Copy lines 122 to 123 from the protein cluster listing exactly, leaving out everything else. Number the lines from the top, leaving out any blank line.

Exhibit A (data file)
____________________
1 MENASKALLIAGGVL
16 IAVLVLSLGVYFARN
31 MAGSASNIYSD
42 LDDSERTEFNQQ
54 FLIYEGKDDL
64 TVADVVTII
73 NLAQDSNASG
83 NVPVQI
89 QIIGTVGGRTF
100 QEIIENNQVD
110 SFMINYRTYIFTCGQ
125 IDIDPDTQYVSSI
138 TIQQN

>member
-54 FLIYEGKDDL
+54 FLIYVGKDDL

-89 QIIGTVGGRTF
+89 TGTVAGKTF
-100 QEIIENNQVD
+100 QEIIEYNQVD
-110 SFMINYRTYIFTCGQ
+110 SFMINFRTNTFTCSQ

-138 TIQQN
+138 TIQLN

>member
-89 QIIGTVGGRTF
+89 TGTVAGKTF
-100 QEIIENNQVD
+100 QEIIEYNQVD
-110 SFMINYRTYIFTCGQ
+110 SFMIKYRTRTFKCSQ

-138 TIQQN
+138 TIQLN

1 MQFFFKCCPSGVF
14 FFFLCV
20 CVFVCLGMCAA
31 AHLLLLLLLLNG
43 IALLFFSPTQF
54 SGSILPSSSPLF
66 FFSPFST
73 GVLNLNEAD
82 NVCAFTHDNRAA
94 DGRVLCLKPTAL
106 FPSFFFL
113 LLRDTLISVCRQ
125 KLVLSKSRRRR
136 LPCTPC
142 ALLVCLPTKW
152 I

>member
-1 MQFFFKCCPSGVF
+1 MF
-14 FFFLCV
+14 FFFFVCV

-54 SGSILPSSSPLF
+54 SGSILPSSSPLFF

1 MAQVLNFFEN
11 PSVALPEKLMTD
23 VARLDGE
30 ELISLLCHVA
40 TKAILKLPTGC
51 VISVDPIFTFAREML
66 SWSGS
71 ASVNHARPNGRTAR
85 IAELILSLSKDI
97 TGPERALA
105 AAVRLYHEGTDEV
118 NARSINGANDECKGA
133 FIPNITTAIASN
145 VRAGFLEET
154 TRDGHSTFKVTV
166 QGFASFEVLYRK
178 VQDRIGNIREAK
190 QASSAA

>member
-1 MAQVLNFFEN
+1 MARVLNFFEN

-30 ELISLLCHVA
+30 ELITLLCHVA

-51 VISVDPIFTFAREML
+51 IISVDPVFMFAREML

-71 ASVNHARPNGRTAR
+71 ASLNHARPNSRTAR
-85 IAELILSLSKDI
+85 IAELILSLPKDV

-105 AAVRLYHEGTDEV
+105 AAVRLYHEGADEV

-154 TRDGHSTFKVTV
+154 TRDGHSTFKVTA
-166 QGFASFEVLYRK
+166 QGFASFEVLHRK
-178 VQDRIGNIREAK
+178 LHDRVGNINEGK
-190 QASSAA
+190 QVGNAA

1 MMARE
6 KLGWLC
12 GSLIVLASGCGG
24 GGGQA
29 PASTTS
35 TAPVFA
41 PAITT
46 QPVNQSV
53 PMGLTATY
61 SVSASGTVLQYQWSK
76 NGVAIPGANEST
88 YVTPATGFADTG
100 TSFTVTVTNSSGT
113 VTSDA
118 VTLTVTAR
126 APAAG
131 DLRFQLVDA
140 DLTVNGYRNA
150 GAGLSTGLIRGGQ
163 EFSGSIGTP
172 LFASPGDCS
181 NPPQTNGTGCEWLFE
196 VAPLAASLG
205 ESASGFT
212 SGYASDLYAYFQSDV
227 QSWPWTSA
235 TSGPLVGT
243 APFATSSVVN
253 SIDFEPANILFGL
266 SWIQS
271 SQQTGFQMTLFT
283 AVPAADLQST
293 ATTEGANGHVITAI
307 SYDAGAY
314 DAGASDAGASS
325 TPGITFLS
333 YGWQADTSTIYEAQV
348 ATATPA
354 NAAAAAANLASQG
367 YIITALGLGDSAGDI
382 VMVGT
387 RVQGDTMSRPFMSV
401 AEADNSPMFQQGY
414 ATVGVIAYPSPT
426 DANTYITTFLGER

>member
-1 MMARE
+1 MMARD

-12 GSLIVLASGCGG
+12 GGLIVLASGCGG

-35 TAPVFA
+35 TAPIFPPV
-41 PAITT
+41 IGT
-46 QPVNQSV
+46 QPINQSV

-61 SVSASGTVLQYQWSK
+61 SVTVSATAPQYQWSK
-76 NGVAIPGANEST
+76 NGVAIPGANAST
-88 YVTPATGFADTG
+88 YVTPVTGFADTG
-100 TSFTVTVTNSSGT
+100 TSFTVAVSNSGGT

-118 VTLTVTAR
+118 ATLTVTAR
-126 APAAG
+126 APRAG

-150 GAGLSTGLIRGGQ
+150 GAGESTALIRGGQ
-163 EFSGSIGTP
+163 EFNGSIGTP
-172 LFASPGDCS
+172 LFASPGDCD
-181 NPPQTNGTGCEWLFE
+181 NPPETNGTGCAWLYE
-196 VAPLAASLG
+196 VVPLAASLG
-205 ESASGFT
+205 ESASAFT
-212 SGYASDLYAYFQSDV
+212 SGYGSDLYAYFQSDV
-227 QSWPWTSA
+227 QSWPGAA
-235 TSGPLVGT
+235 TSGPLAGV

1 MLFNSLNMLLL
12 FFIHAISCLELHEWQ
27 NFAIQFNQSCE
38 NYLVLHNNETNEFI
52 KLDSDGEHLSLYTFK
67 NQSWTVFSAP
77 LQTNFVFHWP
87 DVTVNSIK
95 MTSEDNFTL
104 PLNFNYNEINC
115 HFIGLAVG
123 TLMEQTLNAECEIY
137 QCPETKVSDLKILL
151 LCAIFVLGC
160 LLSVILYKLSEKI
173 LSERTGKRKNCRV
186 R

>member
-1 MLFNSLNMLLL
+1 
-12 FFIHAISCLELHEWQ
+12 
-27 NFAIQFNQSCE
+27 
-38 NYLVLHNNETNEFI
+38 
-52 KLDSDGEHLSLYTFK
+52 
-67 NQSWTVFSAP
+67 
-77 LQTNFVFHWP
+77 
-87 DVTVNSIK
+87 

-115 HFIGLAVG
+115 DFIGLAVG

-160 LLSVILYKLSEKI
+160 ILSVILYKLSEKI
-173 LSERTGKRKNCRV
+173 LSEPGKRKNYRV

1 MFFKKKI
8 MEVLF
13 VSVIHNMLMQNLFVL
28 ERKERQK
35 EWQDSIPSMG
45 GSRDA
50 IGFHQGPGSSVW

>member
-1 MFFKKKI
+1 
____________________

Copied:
235 TSGPLVGT
243 APFATSSVVN